Don’t Judge a Book By Its Cover

Here in the Young Adult section, every Wednesday is known as our Wildcard Day, which is when we do random activities.  In the past we’ve partaken in making chocolate bowls, playing SongPop, and a fantasy football draft.  But this week, we took the chance and did an activity that was a little more thought provoking and required the kids to do something absurd in the library…read!

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Earlier this year while browsing for fun activity ideas, Scott came across “Don’t Judge a Book By Its Cover,” which required teens to pass judgement first on the appearance of a book and then on it’s contents. Basically here’s how it went down.  First, we asked the teens to choose a book they would want to read based on its cover art.  After they filled the first part of their worksheet (found here) we had them read the inner jacket and then the first couple of pages.  If they still thought that they would enjoy this book, they put a check mark on their sheet.  If not, they put an X.  After they reviewed a book, the teens were rewarded with a piece of candy.  After they reviewed two books they got the special treat of pizza rolls.  (We expand their minds AND their waistbands! haha just kidding…). They could review as many books as they wanted.

The teens seemed to really enjoy this activity, much to my surprise.  One of the kids even told Scott that if he could look at books like that at school, he would read a lot more.  Most people would assume that after the teens got their grand prize of pizza rolls, they would clear out and go back to their computer screens.  But in reality there were quite a few kids that showed real interest in finding a book, even the ones who proclaim their objection to reading.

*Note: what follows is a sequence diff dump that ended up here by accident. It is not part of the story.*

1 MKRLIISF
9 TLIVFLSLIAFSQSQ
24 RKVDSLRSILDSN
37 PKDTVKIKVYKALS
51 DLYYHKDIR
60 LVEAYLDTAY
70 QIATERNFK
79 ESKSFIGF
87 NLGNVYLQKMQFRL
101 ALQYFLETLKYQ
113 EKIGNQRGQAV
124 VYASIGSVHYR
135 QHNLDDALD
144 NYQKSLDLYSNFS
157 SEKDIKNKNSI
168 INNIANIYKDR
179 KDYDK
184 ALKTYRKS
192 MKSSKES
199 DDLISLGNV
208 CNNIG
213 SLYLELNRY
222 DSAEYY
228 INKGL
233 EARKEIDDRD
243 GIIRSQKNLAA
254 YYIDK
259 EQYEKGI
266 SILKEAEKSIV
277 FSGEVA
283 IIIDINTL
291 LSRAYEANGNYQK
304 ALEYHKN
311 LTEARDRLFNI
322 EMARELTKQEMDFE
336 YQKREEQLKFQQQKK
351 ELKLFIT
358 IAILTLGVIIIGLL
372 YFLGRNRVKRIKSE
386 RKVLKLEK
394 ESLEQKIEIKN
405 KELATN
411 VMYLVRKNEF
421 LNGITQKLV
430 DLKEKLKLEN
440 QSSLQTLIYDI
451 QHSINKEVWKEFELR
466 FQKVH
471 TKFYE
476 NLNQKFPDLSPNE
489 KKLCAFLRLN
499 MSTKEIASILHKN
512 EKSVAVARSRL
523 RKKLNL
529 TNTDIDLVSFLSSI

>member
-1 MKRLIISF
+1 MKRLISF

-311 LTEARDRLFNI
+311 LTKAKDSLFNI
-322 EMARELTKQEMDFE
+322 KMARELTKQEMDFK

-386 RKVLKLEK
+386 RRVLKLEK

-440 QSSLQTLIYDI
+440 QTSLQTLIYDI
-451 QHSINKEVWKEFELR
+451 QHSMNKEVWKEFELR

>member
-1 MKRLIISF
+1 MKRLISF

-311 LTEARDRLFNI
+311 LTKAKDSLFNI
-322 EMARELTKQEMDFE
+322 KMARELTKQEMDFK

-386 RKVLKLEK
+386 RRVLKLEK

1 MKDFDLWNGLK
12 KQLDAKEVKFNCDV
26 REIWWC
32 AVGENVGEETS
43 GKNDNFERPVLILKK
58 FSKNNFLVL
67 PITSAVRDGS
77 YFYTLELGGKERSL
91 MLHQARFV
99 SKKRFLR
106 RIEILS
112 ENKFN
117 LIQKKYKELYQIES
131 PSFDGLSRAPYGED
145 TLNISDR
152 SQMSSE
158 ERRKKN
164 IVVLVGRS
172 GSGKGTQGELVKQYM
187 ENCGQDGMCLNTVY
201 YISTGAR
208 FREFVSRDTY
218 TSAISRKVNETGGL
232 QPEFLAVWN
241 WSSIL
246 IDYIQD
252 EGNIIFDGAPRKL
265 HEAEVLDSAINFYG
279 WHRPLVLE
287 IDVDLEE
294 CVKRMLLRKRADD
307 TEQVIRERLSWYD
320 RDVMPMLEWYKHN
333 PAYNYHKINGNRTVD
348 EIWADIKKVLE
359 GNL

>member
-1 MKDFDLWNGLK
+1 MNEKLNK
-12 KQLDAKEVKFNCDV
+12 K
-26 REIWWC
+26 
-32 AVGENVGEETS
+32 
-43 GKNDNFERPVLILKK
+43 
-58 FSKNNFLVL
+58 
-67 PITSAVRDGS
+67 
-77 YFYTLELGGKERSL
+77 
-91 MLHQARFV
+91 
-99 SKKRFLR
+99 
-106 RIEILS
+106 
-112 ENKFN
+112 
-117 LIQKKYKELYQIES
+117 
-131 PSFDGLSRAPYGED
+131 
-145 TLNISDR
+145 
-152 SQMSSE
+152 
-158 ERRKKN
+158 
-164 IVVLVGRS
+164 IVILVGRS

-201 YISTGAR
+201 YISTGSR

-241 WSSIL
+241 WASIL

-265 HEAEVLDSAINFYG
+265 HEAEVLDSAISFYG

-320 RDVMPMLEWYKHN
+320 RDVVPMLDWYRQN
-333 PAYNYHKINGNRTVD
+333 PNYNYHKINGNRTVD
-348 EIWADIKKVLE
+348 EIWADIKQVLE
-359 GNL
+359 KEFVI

All in all, this activity ended up being a diamond in the rough.  Often when teens are presented with the idea of sitting down and reading, the reaction is not typically a positive one.  But if the teens are given the chance to have a little fun, they won’t judge a book by its cover.

Below are the books we used during our activities:

  • Incarceron – Catherine Fisher
  • Heist Society – Ally Carter
  • Wonder Struck – Brian Selznick
  • Leviathan – Scott Westerfeld
  • Article 5 – Kristen Simmons
  • Seraphina – Rachel Hartman
  • The Alchemyst – Michael Scott
  • In the Shadow of the Lamp – Susanne Dunlap
  • The Maze Runner – James Dashner
  • Crossed – Ally Condie
  • Everfound – Neal Shusterman
  • Ripper – Stefan Petrucha
  • Starters – Lissa Price
  • Hourglass – Myra McEntire
  • Scarlet – A.C. Gaughen
  • Paranormalcy – Kiersten White
  • Truancy – Isamu Fukui
  • The Springsweet – Saundra Mitchell
  • The Scorpio Races – Maggie Stiefvater
  • Legend – Marie Lu
  • Chains – Laurie Halse Anderson
  • The Faerie Ring – Kiki Hamilton
  • Take a Bow – Elizabeth Eulberg
  • Ship Breaker – Paolo Bacigalupi
  • The Unwanteds – Lisa McMann
  • The Girl of Fire and Thorns – Rae Carson
  • Incarnate – Jodi Meadows
  • The Statistical Probability of Love at First Sight – Jennifer E. Smith
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2 thoughts on “Don’t Judge a Book By Its Cover

  1. Awesome idea! This sounds like a great program. It’s funny that you chose to use Scorpio Races because I love that book, but I have a hard time selling it to my teens because of the lame cover.

    • Lena, it seems that even after reading some of it, 3/4 teens said they wouldn’t continue reading it. It looks like most of them actually liked the cover. I have an easier time selling Shiver and The Raven Boys. I do, however, like The Scorpio Races. It’s cool! Maybe it just isn’t the book for Kansas teens.

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